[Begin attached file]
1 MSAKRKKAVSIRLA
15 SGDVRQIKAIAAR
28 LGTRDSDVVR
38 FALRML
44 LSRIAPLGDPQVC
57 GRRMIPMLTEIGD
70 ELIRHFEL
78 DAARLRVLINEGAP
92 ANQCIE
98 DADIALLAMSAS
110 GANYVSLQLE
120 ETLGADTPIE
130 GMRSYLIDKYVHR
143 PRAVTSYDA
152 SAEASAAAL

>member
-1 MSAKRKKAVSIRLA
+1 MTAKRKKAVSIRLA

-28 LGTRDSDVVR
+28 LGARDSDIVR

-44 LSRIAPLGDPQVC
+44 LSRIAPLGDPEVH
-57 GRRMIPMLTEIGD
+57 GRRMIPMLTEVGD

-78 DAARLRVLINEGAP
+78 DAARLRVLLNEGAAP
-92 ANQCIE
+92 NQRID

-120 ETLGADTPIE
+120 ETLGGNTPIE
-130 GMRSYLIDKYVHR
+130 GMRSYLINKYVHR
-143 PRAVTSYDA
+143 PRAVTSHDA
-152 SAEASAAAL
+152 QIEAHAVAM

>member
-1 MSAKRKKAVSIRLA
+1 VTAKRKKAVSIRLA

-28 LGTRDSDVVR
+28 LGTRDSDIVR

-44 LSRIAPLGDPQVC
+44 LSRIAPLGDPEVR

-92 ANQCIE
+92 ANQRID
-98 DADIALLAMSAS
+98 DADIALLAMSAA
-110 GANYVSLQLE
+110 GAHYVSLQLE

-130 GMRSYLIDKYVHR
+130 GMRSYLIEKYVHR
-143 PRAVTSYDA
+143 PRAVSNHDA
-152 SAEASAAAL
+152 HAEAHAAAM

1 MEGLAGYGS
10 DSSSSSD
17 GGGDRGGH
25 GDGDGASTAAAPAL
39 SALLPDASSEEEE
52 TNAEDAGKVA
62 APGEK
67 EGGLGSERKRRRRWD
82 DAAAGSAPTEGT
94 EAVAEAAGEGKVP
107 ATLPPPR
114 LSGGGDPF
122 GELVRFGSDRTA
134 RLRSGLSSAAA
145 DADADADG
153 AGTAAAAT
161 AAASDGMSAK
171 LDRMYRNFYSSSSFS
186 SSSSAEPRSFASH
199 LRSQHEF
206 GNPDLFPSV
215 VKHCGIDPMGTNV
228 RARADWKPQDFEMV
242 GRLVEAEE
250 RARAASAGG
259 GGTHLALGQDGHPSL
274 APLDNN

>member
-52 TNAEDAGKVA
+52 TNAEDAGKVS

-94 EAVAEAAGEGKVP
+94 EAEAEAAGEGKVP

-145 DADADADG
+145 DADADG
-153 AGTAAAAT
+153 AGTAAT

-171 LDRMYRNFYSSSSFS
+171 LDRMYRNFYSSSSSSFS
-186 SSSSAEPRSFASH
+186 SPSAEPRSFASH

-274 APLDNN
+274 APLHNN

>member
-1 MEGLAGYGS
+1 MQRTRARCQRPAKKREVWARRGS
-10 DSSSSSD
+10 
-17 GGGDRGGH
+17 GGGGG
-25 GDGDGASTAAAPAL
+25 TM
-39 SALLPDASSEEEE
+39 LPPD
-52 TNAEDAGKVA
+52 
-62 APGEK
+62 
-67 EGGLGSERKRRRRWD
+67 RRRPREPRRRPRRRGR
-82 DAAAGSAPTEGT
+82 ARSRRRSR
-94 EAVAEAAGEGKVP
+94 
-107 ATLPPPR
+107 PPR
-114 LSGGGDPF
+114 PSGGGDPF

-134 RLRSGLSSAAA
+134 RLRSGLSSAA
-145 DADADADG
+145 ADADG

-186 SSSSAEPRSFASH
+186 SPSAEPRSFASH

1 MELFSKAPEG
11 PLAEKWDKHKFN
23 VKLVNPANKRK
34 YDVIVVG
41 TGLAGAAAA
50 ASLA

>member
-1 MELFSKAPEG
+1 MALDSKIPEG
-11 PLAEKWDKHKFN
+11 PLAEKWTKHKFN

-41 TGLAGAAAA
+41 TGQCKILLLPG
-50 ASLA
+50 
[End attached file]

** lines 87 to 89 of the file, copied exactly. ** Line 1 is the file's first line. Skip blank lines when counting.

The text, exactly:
+94 EAEAEAAGEGKVP

-145 DADADADG
+145 DADADG